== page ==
Dry Needling for muscle knot

Often when patients come in for their evaluation, we here at Pure Physio can evaluate if there is reduced function of the body region of interest and determine what underlying cause is creating that reduction in function. There are multiple reasons for bringing up the possibility of dry needling throughout someone’s plan of care such as:

  1. Reduction in mobility of a certain joint
  2.  Pain with use of the body part
  3. Chronic pain levels

Reduction of Mobility:

Dry needling can play an integral part in regaining full range of motion for a patient. If the ligament, tendons, or muscle tissue surrounding a joint has not been used and stretched to its full capacity, there is a large possibility the joint will never go through full range of motion due to this limitation. With dry needling, the needle can get into the area of choice, create a cascading effect of neuron transfers at a microscopic level, and allow the tissue to return to its normal elasticity.

Pain use of body part:

Dry needling in terms of pain with activity is used very frequently. When pain levels rise while trying to use that particular muscle, that is usually an indication that there are trigger points embedded in that muscle. A trigger point is a small, localized hyper-irritated spot of a taught muscle fiber (what most people refer to as a muscle knot). When stimulated by the input of the needle, an analgesic response is evoked from the muscle fiber and pain levels are reduced. Dry needling also evokes a twitch response of this small, irritated spot in the muscle, causing a release of neurons that promote normalized muscle tone and reduced neural input.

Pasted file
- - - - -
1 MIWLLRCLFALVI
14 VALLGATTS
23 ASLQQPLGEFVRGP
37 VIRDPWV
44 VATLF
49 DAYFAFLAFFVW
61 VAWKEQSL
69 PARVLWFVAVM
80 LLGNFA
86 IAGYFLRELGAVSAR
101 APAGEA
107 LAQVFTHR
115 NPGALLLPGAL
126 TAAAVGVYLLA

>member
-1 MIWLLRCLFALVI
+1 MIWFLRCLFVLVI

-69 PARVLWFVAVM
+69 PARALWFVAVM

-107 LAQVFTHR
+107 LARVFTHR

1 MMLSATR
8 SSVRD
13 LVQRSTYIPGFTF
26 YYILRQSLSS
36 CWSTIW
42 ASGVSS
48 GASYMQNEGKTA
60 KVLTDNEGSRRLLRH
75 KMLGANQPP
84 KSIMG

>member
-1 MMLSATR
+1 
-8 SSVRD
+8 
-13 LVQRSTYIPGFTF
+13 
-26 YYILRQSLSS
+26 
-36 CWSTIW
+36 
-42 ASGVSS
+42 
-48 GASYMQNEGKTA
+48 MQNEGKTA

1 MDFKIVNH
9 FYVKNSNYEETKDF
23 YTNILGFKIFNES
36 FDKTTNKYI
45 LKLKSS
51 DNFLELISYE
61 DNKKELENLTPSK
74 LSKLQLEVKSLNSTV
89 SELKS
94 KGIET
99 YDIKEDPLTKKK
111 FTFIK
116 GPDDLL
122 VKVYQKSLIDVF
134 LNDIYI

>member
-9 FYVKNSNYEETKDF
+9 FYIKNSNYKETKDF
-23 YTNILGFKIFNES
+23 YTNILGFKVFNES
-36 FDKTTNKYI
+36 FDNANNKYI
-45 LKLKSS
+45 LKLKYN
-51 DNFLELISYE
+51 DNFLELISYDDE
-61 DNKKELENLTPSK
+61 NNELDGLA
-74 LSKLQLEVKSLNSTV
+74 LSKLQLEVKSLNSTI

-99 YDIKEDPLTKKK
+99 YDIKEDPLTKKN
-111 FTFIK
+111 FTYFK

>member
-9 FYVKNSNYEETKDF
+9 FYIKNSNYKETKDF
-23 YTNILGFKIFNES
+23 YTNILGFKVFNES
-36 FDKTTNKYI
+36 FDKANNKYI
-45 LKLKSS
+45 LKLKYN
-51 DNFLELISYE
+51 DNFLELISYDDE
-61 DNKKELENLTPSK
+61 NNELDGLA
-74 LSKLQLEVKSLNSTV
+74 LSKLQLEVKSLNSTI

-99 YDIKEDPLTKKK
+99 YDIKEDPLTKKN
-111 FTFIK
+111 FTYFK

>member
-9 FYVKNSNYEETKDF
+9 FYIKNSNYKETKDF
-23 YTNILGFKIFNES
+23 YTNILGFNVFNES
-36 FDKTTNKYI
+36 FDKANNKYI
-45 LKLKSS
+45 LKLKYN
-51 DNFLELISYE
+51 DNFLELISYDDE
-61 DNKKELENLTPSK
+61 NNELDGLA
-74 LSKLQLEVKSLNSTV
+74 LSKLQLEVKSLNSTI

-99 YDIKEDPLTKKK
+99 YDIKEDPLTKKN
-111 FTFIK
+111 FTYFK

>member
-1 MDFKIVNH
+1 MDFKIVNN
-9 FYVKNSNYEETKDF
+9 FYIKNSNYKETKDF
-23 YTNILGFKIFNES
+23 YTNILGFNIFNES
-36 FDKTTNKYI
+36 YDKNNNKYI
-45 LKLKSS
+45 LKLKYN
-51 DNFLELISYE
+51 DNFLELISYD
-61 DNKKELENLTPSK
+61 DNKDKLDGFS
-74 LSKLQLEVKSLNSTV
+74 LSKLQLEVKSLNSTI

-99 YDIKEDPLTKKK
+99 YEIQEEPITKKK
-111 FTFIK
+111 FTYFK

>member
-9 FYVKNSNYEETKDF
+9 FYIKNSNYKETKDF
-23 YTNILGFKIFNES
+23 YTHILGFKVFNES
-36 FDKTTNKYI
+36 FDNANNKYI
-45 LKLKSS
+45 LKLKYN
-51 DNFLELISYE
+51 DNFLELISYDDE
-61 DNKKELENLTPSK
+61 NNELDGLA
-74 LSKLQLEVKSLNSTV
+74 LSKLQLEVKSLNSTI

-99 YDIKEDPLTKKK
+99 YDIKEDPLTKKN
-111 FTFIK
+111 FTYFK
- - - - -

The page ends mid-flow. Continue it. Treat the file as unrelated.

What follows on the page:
This in turn allows the patient to use the muscle again without pain.

Chronic pain levels:

Dry needling can be used for patients that have been experience pain for months and years with no relief. When the body is attempting to process high pain levels for extensive periods of time, the nervous system will undergo something called Central Sensitization. This is defined as an increased input of neurons within the central nervous system, causing increased pain levels that are above a normal response to that stimulus. When working through neural pathways with dry needling, the nerves will release neurons to the muscles creating a dull ache sensation, then release the response. Over time, this allows the nervous system to send less impulses to the same stimulus, allowing pain levels to decrease for the patient all together.

In Closing

Dry needling is a promising technique that can offer relief for some people with chronic musculoskeletal conditions. If you are considering dry needling, a physical therapist who specializes in this technique. They can help you understand if this treatment might be beneficial for you based on your specific condition and overall health status.

Remember, while dry needling can provide relief from certain types of pain, it is not a cure-all solution. It should be used as part of a comprehensive approach to managing your health and well-being.

In conclusion, current evidence suggests that Dry Needling can be a useful tool in managing certain types of chronic pain when administered by trained professionals. Contact the knowledgeable therapists at Pure Physio for more information or to schedule an appointment.

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